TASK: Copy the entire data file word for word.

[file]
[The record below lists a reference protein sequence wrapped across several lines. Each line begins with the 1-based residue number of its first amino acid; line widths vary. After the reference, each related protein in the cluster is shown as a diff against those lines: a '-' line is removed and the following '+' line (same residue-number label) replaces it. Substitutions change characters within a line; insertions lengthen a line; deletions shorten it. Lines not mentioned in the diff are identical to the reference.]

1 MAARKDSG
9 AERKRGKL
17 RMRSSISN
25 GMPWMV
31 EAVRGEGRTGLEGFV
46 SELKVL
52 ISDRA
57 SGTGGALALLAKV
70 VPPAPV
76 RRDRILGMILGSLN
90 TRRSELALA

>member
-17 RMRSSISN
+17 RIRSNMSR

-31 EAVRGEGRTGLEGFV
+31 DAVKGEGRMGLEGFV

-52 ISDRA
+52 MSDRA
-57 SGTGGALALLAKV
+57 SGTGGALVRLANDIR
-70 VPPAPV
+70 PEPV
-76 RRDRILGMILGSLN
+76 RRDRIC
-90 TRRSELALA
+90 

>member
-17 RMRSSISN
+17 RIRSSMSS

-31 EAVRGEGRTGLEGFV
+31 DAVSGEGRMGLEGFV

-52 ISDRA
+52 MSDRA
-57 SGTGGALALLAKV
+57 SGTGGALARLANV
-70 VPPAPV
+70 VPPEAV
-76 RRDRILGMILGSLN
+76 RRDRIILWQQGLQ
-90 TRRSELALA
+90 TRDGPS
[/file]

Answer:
[The record below lists a reference protein sequence wrapped across several lines. Each line begins with the 1-based residue number of its first amino acid; line widths vary. After the reference, each related protein in the cluster is shown as a diff against those lines: a '-' line is removed and the following '+' line (same residue-number label) replaces it. Substitutions change characters within a line; insertions lengthen a line; deletions shorten it. Lines not mentioned in the diff are identical to the reference.]

1 MAARKDSG
9 AERKRGKL
17 RMRSSISN
25 GMPWMV
31 EAVRGEGRTGLEGFV
46 SELKVL
52 ISDRA
57 SGTGGALALLAKV
70 VPPAPV
76 RRDRILGMILGSLN
90 TRRSELALA

>member
-17 RMRSSISN
+17 RIRSNMSR

-31 EAVRGEGRTGLEGFV
+31 DAVKGEGRMGLEGFV

-52 ISDRA
+52 MSDRA
-57 SGTGGALALLAKV
+57 SGTGGALVRLANDIR
-70 VPPAPV
+70 PEPV
-76 RRDRILGMILGSLN
+76 RRDRIC
-90 TRRSELALA
+90 

>member
-17 RMRSSISN
+17 RIRSSMSS

-31 EAVRGEGRTGLEGFV
+31 DAVSGEGRMGLEGFV

-52 ISDRA
+52 MSDRA
-57 SGTGGALALLAKV
+57 SGTGGALARLANV
-70 VPPAPV
+70 VPPEAV
-76 RRDRILGMILGSLN
+76 RRDRIILWQQGLQ
-90 TRRSELALA
+90 TRDGPS